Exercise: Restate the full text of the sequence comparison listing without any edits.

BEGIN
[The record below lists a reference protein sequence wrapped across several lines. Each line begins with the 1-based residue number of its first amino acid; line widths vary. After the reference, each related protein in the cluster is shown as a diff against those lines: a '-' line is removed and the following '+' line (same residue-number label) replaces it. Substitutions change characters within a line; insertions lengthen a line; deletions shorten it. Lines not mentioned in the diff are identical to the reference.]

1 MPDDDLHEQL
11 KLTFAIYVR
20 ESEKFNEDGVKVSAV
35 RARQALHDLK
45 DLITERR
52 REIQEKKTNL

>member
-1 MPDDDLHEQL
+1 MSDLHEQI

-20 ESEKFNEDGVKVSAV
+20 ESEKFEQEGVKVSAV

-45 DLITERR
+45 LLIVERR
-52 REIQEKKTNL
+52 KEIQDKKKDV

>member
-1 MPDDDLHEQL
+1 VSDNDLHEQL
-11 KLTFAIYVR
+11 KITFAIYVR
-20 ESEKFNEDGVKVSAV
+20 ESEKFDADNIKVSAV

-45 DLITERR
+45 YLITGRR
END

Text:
[The record below lists a reference protein sequence wrapped across several lines. Each line begins with the 1-based residue number of its first amino acid; line widths vary. After the reference, each related protein in the cluster is shown as a diff against those lines: a '-' line is removed and the following '+' line (same residue-number label) replaces it. Substitutions change characters within a line; insertions lengthen a line; deletions shorten it. Lines not mentioned in the diff are identical to the reference.]

1 MPDDDLHEQL
11 KLTFAIYVR
20 ESEKFNEDGVKVSAV
35 RARQALHDLK
45 DLITERR
52 REIQEKKTNL

>member
-1 MPDDDLHEQL
+1 MSDLHEQI

-20 ESEKFNEDGVKVSAV
+20 ESEKFEQEGVKVSAV

-45 DLITERR
+45 LLIVERR
-52 REIQEKKTNL
+52 KEIQDKKKDV

>member
-1 MPDDDLHEQL
+1 VSDNDLHEQL
-11 KLTFAIYVR
+11 KITFAIYVR
-20 ESEKFNEDGVKVSAV
+20 ESEKFDADNIKVSAV

-45 DLITERR
+45 YLITGRR